a light detector for receiving two measuring beams, one of which is reflected on a surface of the wafer and returned through said optical flat and said collimator lens, the other of which is reflected on a referential plane of said triangular prism and returned through said collimator lens; and
a computer for processing interference fringes which occur between the two light beams,
whereby profiles of the main and back surfaces are calculated from the interference fringes for each system and a thickness variation of the wafer is calculated from the interference fringes corresponding to both sides of the wafer.
Description
BACKGROUND OF THE INVENTION

The present invention relates to an optical apparatus which enables high-speed measurement of profiles of both sides as well as a thickness variation of a wafer.

A thickness variation of a wafer has been measured so far by either an optical method using interference fringes or a physical method using displacement sensors for scanning both sides of the wafer. The term thickness variation in this specification means a thickness distribution calculated as a distribution in height of one surface from the other surface of the wafer which is regarded as an ideal flat plane.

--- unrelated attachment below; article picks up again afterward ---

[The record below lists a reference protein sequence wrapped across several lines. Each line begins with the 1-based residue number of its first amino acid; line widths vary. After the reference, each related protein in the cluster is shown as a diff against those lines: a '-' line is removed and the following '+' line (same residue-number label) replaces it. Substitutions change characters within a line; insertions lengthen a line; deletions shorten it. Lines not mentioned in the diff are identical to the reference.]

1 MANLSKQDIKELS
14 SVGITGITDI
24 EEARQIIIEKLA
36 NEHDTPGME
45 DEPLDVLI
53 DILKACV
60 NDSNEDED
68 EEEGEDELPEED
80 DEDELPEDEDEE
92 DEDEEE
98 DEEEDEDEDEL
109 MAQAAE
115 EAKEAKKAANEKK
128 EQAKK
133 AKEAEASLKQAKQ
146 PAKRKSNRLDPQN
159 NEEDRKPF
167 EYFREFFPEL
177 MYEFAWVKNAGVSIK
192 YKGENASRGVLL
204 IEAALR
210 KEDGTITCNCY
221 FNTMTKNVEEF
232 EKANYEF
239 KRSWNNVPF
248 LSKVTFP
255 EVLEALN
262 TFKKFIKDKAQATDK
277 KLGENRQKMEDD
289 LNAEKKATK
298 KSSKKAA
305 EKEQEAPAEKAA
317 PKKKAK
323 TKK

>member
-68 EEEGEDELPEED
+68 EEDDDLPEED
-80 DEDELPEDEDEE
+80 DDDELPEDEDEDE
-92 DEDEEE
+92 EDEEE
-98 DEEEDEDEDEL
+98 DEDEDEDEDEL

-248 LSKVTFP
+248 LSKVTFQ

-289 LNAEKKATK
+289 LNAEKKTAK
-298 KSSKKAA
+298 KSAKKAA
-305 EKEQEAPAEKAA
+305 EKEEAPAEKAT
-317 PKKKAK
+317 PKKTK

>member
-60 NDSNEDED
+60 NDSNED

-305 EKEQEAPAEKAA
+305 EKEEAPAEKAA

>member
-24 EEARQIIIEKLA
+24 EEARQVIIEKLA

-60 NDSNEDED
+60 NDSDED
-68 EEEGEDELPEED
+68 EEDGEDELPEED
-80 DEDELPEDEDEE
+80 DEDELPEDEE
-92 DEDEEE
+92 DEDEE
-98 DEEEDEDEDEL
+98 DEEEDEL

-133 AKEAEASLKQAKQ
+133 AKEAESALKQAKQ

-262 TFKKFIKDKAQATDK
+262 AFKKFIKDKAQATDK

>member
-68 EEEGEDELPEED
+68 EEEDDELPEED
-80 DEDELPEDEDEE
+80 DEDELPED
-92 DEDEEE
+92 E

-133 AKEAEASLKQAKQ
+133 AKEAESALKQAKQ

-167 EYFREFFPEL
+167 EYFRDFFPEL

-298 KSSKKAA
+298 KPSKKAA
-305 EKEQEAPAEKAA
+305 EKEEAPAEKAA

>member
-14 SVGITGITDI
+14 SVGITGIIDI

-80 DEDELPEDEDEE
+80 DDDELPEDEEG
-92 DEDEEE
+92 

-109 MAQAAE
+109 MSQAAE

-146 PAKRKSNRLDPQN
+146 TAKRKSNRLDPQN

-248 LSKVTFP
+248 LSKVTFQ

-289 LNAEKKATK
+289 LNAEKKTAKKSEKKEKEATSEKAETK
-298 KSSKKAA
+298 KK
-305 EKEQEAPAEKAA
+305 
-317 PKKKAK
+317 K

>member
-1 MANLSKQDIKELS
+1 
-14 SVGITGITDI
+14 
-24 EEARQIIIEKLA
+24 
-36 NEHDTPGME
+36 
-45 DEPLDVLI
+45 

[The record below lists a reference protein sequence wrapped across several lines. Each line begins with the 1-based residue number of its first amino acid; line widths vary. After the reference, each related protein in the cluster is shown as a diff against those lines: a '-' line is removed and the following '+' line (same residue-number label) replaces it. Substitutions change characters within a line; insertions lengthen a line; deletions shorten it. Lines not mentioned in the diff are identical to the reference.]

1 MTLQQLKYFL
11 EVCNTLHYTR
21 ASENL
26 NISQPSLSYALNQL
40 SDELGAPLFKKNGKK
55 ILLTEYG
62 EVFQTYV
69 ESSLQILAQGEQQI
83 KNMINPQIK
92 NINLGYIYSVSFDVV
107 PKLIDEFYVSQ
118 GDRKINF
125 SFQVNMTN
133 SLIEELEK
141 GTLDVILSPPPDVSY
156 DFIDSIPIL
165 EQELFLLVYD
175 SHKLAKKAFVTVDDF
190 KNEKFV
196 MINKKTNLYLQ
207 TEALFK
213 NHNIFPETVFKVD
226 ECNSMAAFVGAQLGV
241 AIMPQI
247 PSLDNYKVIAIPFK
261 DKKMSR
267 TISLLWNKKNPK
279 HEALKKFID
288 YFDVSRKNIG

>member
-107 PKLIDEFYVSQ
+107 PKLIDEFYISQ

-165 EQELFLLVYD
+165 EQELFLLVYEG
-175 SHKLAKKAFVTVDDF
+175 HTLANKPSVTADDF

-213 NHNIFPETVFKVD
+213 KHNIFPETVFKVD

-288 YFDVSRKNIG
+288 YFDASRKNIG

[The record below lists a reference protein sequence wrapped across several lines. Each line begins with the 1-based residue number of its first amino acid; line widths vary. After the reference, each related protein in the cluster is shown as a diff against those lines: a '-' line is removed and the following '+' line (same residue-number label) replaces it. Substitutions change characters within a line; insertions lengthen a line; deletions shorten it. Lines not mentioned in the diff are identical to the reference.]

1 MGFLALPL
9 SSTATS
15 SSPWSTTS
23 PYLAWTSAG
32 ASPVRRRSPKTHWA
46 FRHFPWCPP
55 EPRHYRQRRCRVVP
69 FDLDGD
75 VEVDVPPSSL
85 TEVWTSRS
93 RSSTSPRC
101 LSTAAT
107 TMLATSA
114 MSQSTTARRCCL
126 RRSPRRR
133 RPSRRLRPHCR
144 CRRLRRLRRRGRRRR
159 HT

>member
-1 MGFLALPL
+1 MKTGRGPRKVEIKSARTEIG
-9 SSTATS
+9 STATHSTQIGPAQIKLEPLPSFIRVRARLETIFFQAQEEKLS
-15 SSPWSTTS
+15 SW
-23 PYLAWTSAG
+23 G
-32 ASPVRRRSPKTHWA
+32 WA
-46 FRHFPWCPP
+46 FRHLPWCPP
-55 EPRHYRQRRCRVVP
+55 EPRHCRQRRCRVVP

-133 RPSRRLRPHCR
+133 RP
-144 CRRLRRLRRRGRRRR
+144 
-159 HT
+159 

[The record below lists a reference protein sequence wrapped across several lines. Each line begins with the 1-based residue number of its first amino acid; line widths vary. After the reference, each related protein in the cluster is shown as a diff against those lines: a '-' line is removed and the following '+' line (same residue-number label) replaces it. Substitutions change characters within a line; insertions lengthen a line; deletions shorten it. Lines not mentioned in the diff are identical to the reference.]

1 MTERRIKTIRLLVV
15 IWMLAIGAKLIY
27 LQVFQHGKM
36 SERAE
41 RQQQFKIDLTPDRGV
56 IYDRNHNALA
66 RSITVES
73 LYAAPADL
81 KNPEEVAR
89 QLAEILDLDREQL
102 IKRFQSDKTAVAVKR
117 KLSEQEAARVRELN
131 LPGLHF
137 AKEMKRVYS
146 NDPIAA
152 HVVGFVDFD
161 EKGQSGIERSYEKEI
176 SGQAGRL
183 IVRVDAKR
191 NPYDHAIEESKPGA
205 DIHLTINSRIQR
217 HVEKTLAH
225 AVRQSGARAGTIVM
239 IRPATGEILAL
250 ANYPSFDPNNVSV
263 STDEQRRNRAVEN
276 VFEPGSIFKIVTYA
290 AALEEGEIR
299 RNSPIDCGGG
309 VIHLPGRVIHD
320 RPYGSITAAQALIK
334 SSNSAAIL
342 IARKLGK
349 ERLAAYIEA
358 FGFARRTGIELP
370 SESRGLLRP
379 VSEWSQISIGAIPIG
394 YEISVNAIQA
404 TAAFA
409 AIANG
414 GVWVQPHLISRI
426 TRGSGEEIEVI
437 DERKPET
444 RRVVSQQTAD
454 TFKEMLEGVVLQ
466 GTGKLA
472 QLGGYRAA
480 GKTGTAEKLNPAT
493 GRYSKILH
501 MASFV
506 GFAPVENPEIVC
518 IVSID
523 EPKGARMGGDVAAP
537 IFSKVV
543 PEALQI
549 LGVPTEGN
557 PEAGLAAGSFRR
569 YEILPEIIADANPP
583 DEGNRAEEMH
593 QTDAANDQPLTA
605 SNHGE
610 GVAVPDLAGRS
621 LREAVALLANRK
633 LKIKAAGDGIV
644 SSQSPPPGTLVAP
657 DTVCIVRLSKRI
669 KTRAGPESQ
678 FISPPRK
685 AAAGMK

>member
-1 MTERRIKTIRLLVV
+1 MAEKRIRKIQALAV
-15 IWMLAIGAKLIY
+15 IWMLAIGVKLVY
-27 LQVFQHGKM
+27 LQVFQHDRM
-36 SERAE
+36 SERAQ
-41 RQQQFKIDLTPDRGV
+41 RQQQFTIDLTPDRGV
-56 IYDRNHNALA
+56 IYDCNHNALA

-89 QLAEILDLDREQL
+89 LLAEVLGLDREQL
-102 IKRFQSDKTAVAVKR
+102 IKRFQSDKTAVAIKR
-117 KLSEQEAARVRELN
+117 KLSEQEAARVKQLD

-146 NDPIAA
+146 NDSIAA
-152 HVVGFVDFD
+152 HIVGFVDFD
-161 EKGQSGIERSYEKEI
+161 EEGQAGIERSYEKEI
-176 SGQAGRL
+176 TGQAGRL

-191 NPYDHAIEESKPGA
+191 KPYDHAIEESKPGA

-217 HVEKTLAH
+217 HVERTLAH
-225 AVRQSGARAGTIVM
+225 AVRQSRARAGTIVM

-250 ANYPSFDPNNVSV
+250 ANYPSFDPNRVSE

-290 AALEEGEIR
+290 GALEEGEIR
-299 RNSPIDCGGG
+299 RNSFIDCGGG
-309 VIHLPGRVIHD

In the conventional optical method, thickness variation is calculated from interference fringes which occur between a referential plane of an optical lens and a surface of a wafer. The method enables high-speed measurement, but uses a vacuum chuck for holding the wafer. When the wafer is fixed to the vacuum chuck, its backside attracted to the vacuum chuck is likely deformed. Deformation of the wafer at the backside may be incorporated as an error in measurement results, so that the thickness variation of the wafer can not be obtained with high accuracy. There is also a defect that chucking flaws are likely formed on the backside, since the wafer is held in direct contact with the vacuum chuck.